The Death of Captain Cook.

London: W. Byrne, No. 79 Titchfield Street & J. Webber, No. 312 Oxford St. 1785. The separately published image by Webber that is inffrequently found bound in the Atlas ofthe third voyage. One of the iconic images of the 18th century. Cook, already a successful navigator, was immortalized after his death at the hands of Hawaiian natives at Karakakoa Bay. Cook had spent two months on the Big Island in 1779 and was well received, the natives believing he was a God. When he was forced to return due to a damaged mast, he was viewed as a mortal who had already sorely stretched the supplies of the Hawaiians. It is also thought that his handling of the natives was uncharacteristically brusque, leading to conjecture that this consummate traveler's judgment was somehow impaired. Copper engraving, Published as the Act Directs 1st July 1785. 14 7/8 x 11" image size, trimmed within impression mark, small margins. Top right corner damaged, not affecting image. A very nice copy of an important separately published engraving that is occasionally included in the atlas to accompany Cook's last voyage. National Library of Australia PIC Drawer 1329 #S1091; Joppien and Smith, 3.305A. Item #22659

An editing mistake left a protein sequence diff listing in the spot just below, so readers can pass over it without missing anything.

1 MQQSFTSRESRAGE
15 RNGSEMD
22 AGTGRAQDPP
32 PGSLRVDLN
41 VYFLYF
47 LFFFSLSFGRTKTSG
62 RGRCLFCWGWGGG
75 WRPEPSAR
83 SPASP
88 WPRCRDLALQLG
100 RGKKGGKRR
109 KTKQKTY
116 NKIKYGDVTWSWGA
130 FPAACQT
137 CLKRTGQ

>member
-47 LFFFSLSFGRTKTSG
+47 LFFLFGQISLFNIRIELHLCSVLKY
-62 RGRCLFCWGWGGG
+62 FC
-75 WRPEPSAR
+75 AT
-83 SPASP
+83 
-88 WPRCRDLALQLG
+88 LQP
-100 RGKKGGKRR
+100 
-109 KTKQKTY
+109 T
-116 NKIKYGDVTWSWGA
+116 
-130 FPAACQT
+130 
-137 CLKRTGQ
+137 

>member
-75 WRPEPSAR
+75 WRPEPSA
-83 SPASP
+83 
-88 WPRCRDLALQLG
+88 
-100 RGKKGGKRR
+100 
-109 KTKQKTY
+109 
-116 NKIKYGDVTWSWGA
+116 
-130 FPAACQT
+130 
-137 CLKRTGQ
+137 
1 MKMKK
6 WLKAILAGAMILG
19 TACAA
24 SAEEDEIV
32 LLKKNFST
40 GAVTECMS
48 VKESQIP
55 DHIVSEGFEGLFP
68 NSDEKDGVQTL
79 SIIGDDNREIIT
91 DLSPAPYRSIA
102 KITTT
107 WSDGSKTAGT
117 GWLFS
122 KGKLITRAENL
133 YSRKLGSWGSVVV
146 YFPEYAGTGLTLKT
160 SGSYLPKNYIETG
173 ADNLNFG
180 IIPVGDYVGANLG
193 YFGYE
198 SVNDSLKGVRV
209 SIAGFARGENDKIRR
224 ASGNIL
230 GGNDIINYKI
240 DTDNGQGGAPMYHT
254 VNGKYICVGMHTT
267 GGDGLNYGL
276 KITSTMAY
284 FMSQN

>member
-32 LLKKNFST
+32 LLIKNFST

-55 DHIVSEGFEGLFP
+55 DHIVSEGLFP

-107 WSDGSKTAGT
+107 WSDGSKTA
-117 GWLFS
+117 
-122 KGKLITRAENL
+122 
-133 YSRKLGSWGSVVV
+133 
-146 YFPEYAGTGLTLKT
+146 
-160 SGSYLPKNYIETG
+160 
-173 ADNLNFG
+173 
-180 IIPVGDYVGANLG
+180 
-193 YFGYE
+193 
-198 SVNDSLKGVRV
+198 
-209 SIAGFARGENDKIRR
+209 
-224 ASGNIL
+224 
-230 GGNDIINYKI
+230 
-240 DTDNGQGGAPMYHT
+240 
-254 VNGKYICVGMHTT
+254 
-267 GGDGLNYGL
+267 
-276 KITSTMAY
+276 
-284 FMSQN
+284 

Price: $2,750.00

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